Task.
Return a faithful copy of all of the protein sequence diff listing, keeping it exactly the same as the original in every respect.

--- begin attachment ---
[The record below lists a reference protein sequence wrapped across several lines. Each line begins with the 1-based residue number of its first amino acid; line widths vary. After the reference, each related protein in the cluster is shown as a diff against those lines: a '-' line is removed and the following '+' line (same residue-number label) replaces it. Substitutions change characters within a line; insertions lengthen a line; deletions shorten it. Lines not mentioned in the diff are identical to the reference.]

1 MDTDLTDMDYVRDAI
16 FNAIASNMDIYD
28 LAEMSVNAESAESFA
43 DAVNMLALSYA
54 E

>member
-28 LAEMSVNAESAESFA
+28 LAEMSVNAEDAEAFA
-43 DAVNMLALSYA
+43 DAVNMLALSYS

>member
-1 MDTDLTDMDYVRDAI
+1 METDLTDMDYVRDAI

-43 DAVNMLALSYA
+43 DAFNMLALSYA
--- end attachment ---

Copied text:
[The record below lists a reference protein sequence wrapped across several lines. Each line begins with the 1-based residue number of its first amino acid; line widths vary. After the reference, each related protein in the cluster is shown as a diff against those lines: a '-' line is removed and the following '+' line (same residue-number label) replaces it. Substitutions change characters within a line; insertions lengthen a line; deletions shorten it. Lines not mentioned in the diff are identical to the reference.]

1 MDTDLTDMDYVRDAI
16 FNAIASNMDIYD
28 LAEMSVNAESAESFA
43 DAVNMLALSYA
54 E

>member
-28 LAEMSVNAESAESFA
+28 LAEMSVNAEDAEAFA
-43 DAVNMLALSYA
+43 DAVNMLALSYS

>member
-1 MDTDLTDMDYVRDAI
+1 METDLTDMDYVRDAI

-43 DAVNMLALSYA
+43 DAFNMLALSYA